The Glory Race reminds me of a cross between a chariot race, a Star Wars pod race, and the Hunger Games. It is so fast-paced and action-packed, and though it reminded me of a mix of so many other things, it felt unique, and I became really immersed in the story. The buildup is a bit slow, and it took me a bit to become immersed in the story. However, once the games began, I couldn’t put the book down. It was so intense and suspenseful!

Throughout the story, it felt like every time Koral took two steps forward, she was forced to take three steps back, and she could never fully trust anyone. Between the games, the corrupt government, family and relationship conflicts, the underhanded competitors and their allies, and the rebel group threatening to destroy it all, Koral has her hands full! While competing in the games, Koral also has to face a competitor with whom she has a past, conflicts with her brother and best friend, an abusive father, a sick sister, antagonistic nemeses, monster attacks, a corrupt system, and so much more.

There are several relationships in the book that I liked. Koral’s relationships with her brother and sister are fantastic. There is so much love there, and you can tell how deeply they care for each other in all that they do. Koral’s relationship with Dorian is also really interesting. They have this whole exes-to-enemies-to-lovers thing going on, and it was complicated and messy and intriguing. Koral and Dorian have so much in common despite their economic differences, and it was interesting to see their relationship evolve.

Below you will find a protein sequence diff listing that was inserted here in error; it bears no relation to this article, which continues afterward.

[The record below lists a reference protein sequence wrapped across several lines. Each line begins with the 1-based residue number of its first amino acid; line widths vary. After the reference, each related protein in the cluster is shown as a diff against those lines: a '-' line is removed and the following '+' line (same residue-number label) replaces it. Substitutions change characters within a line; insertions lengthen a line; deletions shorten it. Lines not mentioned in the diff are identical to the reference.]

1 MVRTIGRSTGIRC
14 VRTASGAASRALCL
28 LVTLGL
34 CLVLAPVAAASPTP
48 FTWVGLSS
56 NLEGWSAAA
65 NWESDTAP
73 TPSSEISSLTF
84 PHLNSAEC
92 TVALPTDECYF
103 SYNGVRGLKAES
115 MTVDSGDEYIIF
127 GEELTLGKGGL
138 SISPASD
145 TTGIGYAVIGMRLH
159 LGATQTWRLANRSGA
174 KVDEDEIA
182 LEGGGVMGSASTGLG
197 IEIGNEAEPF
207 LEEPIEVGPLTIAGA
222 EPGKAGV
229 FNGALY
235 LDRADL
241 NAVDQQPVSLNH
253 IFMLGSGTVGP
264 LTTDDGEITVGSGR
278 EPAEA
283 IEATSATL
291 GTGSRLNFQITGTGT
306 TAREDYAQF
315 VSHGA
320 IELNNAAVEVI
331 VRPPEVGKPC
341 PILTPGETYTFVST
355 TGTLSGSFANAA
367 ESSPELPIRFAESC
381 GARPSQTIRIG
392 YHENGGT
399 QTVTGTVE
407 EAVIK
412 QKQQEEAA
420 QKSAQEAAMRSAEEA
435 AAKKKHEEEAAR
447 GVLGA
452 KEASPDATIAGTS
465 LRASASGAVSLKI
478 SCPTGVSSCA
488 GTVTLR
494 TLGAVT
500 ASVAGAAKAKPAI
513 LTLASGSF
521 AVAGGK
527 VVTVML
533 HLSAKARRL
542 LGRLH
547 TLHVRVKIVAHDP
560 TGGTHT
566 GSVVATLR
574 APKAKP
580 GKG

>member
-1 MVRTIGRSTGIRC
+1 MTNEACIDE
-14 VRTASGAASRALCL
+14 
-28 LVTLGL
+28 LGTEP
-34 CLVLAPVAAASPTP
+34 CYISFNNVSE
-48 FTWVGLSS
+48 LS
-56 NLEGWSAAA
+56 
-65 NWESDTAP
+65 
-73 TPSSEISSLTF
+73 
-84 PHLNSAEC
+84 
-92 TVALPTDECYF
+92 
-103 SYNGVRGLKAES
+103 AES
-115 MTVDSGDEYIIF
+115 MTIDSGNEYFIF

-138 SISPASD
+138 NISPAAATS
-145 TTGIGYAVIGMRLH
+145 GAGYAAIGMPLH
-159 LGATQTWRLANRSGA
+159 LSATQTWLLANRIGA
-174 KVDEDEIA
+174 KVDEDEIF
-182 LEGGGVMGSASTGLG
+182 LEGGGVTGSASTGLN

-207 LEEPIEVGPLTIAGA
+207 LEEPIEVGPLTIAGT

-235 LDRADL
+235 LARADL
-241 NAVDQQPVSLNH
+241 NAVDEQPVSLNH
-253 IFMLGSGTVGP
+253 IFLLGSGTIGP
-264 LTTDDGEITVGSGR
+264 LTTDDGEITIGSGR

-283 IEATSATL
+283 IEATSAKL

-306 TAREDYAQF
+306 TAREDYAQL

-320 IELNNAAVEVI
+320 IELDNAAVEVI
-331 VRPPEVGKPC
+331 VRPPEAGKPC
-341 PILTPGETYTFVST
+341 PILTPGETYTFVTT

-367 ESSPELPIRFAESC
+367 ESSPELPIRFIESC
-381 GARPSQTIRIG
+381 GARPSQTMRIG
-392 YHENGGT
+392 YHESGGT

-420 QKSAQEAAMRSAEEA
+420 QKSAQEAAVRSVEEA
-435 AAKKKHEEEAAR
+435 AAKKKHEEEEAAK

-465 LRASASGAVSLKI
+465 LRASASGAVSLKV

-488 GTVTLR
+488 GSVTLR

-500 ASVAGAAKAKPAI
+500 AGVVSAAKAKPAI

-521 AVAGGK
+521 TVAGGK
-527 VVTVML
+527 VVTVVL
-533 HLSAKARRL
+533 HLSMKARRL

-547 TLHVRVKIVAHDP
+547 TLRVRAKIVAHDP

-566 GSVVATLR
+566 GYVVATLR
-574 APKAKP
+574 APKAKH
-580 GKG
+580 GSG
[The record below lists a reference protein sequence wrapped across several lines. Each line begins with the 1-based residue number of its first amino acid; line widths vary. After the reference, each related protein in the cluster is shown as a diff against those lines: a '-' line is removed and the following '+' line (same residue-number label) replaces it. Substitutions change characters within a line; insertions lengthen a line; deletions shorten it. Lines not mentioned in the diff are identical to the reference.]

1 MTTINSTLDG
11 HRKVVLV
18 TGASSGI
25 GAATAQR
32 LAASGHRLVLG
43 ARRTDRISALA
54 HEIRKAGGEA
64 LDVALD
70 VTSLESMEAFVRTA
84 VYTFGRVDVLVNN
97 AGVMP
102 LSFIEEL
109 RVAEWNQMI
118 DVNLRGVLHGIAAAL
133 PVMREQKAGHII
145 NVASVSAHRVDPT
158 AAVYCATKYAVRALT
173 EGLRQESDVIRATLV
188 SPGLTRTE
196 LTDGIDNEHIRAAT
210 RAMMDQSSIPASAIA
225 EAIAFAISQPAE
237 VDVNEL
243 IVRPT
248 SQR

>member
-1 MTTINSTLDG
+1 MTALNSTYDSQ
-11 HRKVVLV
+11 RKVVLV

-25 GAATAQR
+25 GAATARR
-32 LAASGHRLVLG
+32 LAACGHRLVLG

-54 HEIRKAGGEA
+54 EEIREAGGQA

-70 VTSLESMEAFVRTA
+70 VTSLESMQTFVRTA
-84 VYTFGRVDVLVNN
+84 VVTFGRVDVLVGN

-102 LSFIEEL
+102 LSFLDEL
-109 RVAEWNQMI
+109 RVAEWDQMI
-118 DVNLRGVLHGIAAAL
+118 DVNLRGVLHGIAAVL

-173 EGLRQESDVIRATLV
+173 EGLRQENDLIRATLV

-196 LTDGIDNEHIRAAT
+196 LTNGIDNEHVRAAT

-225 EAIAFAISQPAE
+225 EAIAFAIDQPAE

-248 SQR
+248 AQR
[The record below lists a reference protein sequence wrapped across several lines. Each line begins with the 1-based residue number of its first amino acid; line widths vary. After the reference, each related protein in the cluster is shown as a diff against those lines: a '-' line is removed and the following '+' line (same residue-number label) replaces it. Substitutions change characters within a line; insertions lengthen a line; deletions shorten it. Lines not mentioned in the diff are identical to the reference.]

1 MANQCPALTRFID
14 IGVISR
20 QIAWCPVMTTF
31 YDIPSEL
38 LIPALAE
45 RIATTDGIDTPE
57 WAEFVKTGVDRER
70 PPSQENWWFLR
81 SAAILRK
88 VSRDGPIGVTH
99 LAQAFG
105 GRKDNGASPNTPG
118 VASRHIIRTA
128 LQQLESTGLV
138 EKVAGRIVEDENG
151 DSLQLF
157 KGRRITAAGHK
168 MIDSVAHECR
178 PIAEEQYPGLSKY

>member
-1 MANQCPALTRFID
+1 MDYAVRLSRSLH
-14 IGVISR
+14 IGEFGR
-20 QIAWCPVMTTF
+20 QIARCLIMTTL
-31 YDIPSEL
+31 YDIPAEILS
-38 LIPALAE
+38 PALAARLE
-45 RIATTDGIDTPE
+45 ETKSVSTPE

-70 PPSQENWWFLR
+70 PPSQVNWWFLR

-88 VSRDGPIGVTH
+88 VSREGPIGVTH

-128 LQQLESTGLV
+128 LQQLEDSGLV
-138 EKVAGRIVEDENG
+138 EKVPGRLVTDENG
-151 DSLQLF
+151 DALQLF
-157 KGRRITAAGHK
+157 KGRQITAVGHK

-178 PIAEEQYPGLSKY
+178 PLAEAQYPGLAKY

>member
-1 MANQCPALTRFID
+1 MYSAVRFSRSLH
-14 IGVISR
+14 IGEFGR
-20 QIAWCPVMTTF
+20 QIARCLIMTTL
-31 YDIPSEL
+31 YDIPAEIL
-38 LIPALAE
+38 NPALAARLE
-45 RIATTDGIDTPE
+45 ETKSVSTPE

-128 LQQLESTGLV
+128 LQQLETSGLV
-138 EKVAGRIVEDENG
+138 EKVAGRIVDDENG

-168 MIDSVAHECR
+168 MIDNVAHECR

Another thing I really liked about the story is that it makes you question who the real monsters are. Are they the people who oppress, abuse, and humiliate others? The animals captured and forced to submit to humans even though it’s against their nature? Is it the desperate girl who will do anything it takes to save her sister? Koral has some thought-provoking revelations about what makes a monster.

Overall, I thought this was a good read. It took me a while to get fully immersed in the story, but the compelling characters, the unique world, and the competition make up for the slow start. And after that ending, I definitely want to read the next book. Thanks to NetGalley and Sourcebooks Fire for providing me with a copy of the book. All thoughts are my own.



Favorite Parts:

  • The competition.
  • The suspense and action.
  • The characters.

Favorite Lines:

This is not where humanity first breathed. This is where humanity came to die.

Everyday people make choices that they think have no impact on their lives. But if you look right instead of left, you don’t know who you’ll meet and who you’ll miss.

Who would my mother have been without her anger? What legacy would I carry if not my mother’s pain?

You’re more than what they want you to be.


I would definitely recommend checking out the content warnings before reading the book. There are some elements that could be triggering.